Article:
June 27, 2012 / 4:21 PM / 7 years ago

Turkey sees France's Hollande lifting EU veto

ISTANBUL (Reuters) - Turkey expects France to unblock talks that are essential if it is ever to join the European Union, now that Socialist President Francois Hollande has replaced Nicolas Sarkozy who was outspoken in opposing the Muslim country’s bid to join the bloc.

“We are entering a new period in relations with France after Hollande’s election,” EU Affairs Minister Egemen Bagis said in an interview late on Tuesday. “It now makes sense for the block that stemmed from Sarkozy’s own personal whim to be lifted.”

Hollande has backed away from Sarkozy’s stark opposition to Turkey entering the EU but any shift in position from Paris will have more symbolic resonance than practical effect.

Turkey began talks in 2005 but has only completed one of the 35 policy “chapters” that every candidate must conclude to join the EU. Bagis expects Paris to lift its veto on talks about five chapters, but even that would leave other areas stalled.

All but 13 chapters are blocked by France, Cyprus - the island state which Turkey does not recognize - and the European Commission, the EU’s executive arm which says Turkey does not yet meet the required standards on human rights and freedom of speech and religion.

Ankara said last week it would restore all ties with France after Prime Minister Tayyip Erdogan met Hollande, smoothing over a row about the World War One killings of Armenians by Ottoman Turks.

Last year Turkey cancelled economic, political and military meetings with Paris after the French parliament voted to make it illegal to deny that the massacres were genocide. The law was struck down by a top court.

While Hollande has stopped short of endorsing Turkey’s EU candidacy, he has said it should be judged on political and economic criteria - a contrast to Sarkozy’s position that Turkey did not form part of Europe.

But public opinion in France makes it difficult for politicians to explicitly back the candidacy. A survey by pollster IFOP in 2008 found 80 percent of the French were opposed to Turkey joining, the highest among the seven EU countries questioned.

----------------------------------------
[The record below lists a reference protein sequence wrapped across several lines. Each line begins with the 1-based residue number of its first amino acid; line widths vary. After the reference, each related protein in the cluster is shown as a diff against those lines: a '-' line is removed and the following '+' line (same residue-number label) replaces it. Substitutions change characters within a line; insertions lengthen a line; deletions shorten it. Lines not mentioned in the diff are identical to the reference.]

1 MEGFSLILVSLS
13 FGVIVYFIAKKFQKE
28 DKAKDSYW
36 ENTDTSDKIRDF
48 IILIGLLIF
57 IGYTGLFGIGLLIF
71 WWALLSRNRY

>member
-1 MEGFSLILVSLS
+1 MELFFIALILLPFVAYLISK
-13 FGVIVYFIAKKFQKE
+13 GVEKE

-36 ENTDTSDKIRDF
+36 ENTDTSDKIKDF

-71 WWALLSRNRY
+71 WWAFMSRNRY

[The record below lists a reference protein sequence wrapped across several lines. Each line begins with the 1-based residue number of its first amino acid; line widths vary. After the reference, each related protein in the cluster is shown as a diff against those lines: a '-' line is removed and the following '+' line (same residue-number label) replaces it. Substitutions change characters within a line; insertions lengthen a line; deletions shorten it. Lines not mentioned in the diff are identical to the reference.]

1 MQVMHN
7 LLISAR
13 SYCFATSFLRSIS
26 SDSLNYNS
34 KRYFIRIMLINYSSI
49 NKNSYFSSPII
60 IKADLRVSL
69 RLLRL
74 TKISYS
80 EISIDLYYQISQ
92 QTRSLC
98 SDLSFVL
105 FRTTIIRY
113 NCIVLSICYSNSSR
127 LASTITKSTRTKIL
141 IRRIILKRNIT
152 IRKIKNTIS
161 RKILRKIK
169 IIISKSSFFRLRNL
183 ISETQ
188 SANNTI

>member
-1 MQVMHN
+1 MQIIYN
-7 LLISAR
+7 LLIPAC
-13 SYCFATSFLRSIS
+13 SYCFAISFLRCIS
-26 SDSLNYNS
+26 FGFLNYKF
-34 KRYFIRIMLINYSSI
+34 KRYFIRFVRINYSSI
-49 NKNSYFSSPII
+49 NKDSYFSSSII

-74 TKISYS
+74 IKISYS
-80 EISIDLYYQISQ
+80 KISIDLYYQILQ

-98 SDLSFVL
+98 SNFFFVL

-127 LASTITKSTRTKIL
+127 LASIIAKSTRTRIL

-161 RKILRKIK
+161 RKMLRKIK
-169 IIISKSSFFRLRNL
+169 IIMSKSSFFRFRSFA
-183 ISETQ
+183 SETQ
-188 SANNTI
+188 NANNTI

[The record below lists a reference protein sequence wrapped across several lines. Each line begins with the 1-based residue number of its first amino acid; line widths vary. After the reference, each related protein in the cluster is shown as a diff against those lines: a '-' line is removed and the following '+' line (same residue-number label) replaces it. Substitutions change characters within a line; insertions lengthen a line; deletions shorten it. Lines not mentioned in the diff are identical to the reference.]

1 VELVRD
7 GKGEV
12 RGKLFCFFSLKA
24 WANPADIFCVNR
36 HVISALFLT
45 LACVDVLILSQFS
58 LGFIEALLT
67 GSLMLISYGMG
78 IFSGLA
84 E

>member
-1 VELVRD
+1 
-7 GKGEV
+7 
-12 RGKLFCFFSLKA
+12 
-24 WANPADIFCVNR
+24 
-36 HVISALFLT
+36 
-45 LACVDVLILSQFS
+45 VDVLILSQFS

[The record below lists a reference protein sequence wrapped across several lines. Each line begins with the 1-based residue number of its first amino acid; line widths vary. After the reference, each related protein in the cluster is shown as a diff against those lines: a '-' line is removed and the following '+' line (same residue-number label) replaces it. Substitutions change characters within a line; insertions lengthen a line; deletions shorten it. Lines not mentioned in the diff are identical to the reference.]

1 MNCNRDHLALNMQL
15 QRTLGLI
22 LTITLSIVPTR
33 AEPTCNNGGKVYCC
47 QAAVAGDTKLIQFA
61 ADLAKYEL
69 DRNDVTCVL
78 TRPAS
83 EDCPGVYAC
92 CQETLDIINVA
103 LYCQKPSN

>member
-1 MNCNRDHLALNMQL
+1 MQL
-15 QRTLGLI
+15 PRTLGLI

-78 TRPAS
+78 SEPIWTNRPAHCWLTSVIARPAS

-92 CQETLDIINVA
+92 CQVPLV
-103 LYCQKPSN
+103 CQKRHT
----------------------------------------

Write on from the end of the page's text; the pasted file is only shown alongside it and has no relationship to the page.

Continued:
France’s foreign ministry was not available for comment, but a French diplomatic source said that while the lifting of the Turkish sanctions “transforms our bilateral relations”, no decision had yet been made on the accession talks.

“I think Bagis is going a little bit far. What we will do is to study at European level what is on the table with the Turks, the chapters etcetera, but at this stage we haven’t defined a position,” the source said.

Despite the slow progress, Turkey still expects to join the EU before 2023, the centenary of its founding as a secular republic, Bagis said, adding that the euro zone’s economic crisis was no deterrent.

“This economic crisis will soon be over, and the EU will continue to be the grandest peace project in the history of mankind,” he said. “As a Muslim, secular democracy ... what Turkey can do is turn this continental peace project into a global one.”

CYPRUS HEADS EU

Turkey’s position on Cyprus means that it will decline to open any new talks for the next six months during which Cyprus holds the rotating EU presidency.

Cyprus has been divided between ethnic Greeks and Turks since 1974 when Turkey invaded in response to a short-lived coup by Greek Cypriots aimed at uniting the island with Greece. The Greek Cypriot-run state joined the EU in 2004.

Erdogan said last year Turkey would freeze ties with the EU when Cyprus assumes the presidency on July 1, something European Parliament President Martin Schulz called “impossible”.

Bagis said the presidency was largely symbolic and Turkey would continue working on membership criteria with the European Commission.

“We will not be forced into recognizing a country we have not recognized so far just because others call it the president,” Bagis said.

“No chapter will open during this time, because we have declared we will not engage with the president, but we expect several chapters to open in the subsequent period when Ireland takes over the presidency,” he said.

As for talks between Cypriot President Demetris Christofias and Turkish Cypriot leader Dervis Eroglu, which sources says are deadlocked, Bagis said Turkey and its Turkish Cypriot partners would not allow Greek Cypriots to return to the deserted district of Varosha until a full settlement is reached.

That rebuffs an offer from Christofias to open policy chapters it has blocked in exchange for Varosha, Cyprus’ main tourism hub until Turkish forces seized it after the invasion.

“Varosha is part of a comprehensive settlement,” Bagis said. “We will not play our trump card to open a chapter. We’re not going to grow any taller with the opening of a new chapter.”

Turkey refuses to open its sea and air ports to Cyprus, required by the EU for its negotiations to progress, until the EU allows direct trade with Turkish Cypriots, diplomatically isolated and economically dependent on Turkey, despite voting in a 2004 referendum to join the EU and reunify with Greek Cypriots, who rejected the U.N. plan. (Additional reporting by Daniel Flynn and John Irish in Paris; Editing by Robin Pomeroy)

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